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2003 Suzuki Intruder Vs 1400 Chopper Custom on 2040motos

US $6,200.00
YearYear:2003 MileageMileage:3000 ColorColor: Copper
Location:

Naples, Florida, US

Naples, Florida, US
2003 Suzuki Intruder VS 1400  Chopper Custom, US $6,200.00, image 1

Suzuki Intruder photos

2003 Suzuki Intruder VS 1400  Chopper Custom, US $6,200.00, image 2 2003 Suzuki Intruder VS 1400  Chopper Custom, US $6,200.00, image 3 2003 Suzuki Intruder VS 1400  Chopper Custom, US $6,200.00, image 4

Suzuki Intruder tech info

TypeType:Custom Chopper Engine Size (cc)Engine Size (cc):1400 For Sale ByFor Sale By:Private Seller

Suzuki Intruder description

Moto blog

New AMA Pro SuperBike Final Qualifying Procedure To Be Implemented At Road America

Tue, 20 May 2014

AMA Pro Racing is taking a page out of the playbook of the top racing series’ in the world and changing the qualifying format for AMA Pro SuperBike and breaking it up into three stages. This new format will debut later this month when AMA Pro Road Racing takes to the 4.05-mile track at Road America in Elkhart Lake, Wis., for the Subway SuperBike Doubleheader on May 30 – June 1, 2014. All AMA Pro SuperBike competitors will participate in Qualifying 1 and 2.

Results From The AMA Races At Daytona

Sat, 15 Mar 2014

Photo: Brian J. Nelson Danny Eslick capped off his return to the AMA Pro GoPro Daytona SportBike class in spectacular fashion, winning the 73rd edition of the Daytona 200. The native of Broken Arrow, OK, and a two-time series champ won pole and then outlasted the competition to win the big one.

Schwantz and Mackenzie on the Nurburgring box

Mon, 10 Dec 2012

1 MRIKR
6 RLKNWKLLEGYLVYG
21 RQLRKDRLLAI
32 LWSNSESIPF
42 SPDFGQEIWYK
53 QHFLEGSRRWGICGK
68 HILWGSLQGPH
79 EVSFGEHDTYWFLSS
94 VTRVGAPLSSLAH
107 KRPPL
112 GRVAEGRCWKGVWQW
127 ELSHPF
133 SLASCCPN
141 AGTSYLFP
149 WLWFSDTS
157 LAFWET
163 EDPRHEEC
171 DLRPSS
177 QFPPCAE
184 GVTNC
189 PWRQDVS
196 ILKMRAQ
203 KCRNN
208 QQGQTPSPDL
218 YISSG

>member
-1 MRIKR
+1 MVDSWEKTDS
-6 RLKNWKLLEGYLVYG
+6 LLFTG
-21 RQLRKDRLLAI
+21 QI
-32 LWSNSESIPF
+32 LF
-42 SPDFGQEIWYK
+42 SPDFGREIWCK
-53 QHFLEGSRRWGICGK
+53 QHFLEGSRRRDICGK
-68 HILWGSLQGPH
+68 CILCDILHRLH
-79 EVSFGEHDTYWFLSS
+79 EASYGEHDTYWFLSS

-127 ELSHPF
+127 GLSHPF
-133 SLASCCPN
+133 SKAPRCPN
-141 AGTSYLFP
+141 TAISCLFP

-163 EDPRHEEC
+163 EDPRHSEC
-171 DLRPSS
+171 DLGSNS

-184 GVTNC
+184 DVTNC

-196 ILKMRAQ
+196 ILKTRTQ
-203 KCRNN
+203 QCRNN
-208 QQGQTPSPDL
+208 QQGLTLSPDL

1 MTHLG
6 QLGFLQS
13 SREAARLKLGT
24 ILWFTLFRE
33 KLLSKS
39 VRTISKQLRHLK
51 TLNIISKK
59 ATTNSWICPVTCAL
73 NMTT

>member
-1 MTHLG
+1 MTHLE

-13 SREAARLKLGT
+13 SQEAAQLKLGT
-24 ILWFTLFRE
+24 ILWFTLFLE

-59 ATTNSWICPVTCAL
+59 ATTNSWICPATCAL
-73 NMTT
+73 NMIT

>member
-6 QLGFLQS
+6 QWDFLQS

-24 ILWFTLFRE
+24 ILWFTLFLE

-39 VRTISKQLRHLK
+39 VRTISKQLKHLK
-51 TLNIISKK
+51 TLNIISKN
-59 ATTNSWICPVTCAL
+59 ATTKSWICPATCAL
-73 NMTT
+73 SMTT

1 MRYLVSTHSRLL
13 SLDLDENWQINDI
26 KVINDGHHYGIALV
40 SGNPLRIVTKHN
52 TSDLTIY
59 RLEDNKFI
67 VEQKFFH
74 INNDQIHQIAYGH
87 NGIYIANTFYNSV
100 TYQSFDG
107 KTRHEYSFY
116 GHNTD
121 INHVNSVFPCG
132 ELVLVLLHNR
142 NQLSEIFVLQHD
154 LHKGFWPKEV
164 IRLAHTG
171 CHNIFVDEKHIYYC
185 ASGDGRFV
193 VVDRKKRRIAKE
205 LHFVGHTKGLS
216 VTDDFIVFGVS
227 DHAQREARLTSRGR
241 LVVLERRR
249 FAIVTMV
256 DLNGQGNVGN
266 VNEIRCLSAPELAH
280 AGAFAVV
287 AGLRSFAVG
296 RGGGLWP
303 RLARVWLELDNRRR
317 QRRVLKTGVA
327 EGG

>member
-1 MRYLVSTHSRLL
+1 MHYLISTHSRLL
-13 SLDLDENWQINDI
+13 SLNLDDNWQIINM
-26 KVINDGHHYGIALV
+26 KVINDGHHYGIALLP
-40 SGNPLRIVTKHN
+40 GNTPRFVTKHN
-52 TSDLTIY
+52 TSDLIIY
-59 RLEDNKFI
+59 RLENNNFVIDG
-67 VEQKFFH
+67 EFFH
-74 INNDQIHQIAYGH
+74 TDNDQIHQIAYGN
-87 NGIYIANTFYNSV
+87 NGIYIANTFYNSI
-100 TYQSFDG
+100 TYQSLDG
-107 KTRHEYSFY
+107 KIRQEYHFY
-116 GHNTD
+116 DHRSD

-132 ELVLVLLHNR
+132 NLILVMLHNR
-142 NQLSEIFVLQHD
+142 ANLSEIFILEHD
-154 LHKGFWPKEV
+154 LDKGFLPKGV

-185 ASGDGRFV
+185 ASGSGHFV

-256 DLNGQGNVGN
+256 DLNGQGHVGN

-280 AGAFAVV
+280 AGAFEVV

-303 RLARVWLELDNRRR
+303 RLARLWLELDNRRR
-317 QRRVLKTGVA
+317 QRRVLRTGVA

A 500GP bike never fails to stop me in my tracks and that’s exactly what happened when I spotted this Schwantz example from the early nineties, proudly displayed on the Arai stand at the recent Motorcyclelive show.  On loan from Crescent Suzuki and accompanied by a rostrum publicity shot from the 1990 German GP at the Nurburgring, I felt the urge to write a few words on that special weekend. I started the year running my own 250 GP team with fairly standard TZ Yamahas but was drafted in as Kevin Schwantz’s team mate after Kevin Magee suffered a serious head injury at the second Grand Prix in Laguna Seca.  With no testing and some major Spanish food poisoning I finished 8th at the next round in Jerez then followed that up with a 5th place in Misano. Next up was the Nurburgring and after qualifying on the second row of the grid, my crew chief Geoff Crust informed me he had a premonition of a race day rostrum finish. He also told me I better make it come true as he was already looking forward to a few post race celebratory refreshments. While I hoped Crusty was the new mystic meg, the truth was I would have been more than happy to buy the beers if I made it to the flag inside the top five. I had an outside chance of catching one major scalp as Wayne Rainey was riding with a nasty hand injury but I suspected adrenalin would see him through the day. I also followed Mick Doohan a fair bit in practice but he was beginning to find his feet on the Rothmans Honda so was going to be another problem.  When the lights went out Schwantz and Rainey went straight to the front I while I hung in behind Doohan and Pier Francesco Chilli, and then it happened. Coming out of the bottom right hand hairpin, Doohan and Chilli simultaneously high sided in one of the most spectacular crashes of the season. I never liked seeing any fellow riders crash but I made the most of this early race gift and rode my 160bhp/115kg RGV hard to the flag, claiming my first podium of the season.  We partied hard (win or lose we always did) that night and I went on to have my best ever season finishing fourth overall in the championship. After the last round in Australia, I finished second to Kevin at Sugo in Japan then won in Malaysia at another international race that KS didn’t attend. I also tested at Eastern Creek for the following season but then was flicked from the team for reasons that still remain a mystery. Hey Ho!